Telecom equipment maker Huawei has been accused of racial discrimination by a British software engineer who has filed a lawsuit against the company.
The lawsuit was filed after the company axed British workers only to replace them with Chinese works, Daily Mail reports.
Judeson Peter, 39, who filed the lawsuit against the company, said that he was fired from Basingstoke, Hampshire office because of his age and due to the fact that he was British. The employment tribunal heard that the company was employing expat Chinese employees while making British and non-British residents redundant.
"A large number of Chinese employees were joining the workforce in 2009 at the same time that I was being made redundant. I believe I could have done these roles. Far more non-Chinese employees have been selected for redundancy than Chinese employees," Peter, who worked as a customer support engineer specialising in fibre optics, told the tribunal.
"With regard to engineers, it should be noted that not a single Chinese engineer has been made redundant, whereas 30 non-Chinese have been," he added.
Huawei on the other hand has claimed that the job cuts were fair and that Chinese expat employees were subjected to a different kind of evaluation process.
Ed : Huawei issued a statement related to the case above, a statement we're publishing verbatim below.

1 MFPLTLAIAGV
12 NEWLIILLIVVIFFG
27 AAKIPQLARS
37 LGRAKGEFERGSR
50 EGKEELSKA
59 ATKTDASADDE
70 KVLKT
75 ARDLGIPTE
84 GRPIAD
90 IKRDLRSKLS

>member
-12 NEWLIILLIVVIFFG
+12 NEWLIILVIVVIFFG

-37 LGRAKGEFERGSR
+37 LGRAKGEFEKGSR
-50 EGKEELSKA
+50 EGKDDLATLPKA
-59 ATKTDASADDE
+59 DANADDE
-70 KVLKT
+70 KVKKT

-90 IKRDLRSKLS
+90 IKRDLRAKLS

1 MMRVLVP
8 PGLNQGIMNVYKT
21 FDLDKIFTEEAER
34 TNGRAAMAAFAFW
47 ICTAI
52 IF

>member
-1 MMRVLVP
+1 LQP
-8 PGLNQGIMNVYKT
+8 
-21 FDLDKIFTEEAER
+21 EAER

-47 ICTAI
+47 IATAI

"Huawei denies all allegations made by Judeson Peter within his employment tribunal, which is based upon factually incorrect information. It is true that in 2009 Huawei was forced to downsize, like many other large multinational companies, due to the economic turndown, particularly in the telecom industry. At this stage Huawei unfortunately had to make a series of redundancies, resulting in 25% of British workers and 32% of Chinese employees losing their jobs. Huawei's Chinese expat employees are subject to a separate contract and dealt with through a different process. The fact that a higher percentage of Chinese workers than British were made redundant shows that Huawei in no way prioritised Chinese employees. Mr Peter was employed as an optical customer support engineer at the time of restructuring, at which point five roles needed to be reduced by one. Huawei began a fair review, strictly following selection criteria feedback. Mr Peter scored the lowest number of points, so unfortunately he had to be made redundant. Huawei believes that the process followed was fair and in line with the approach other companies operating in the UK would take to restructuring. Mr Peter claimed that 342 Chinese workers moved to Huawei in Britain over three years, this figure is entirely incorrect. In 2009 Huawei employed 342 staff in the UK, including local and foreign nationals, and around 70% of them were recruited locally at that time. All Chinese staff based in Britain pass strict English tests to ensure smooth communication locally. Today the firm employs 650 people in the UK, nearly double 2009 figures, of which 75% of staff are recruited locally. Huawei is committed to continuing to grow its UK workforce, pledging to employ at least 1,000 people in the UK by 2014, and also creating many additional sub-contractor roles."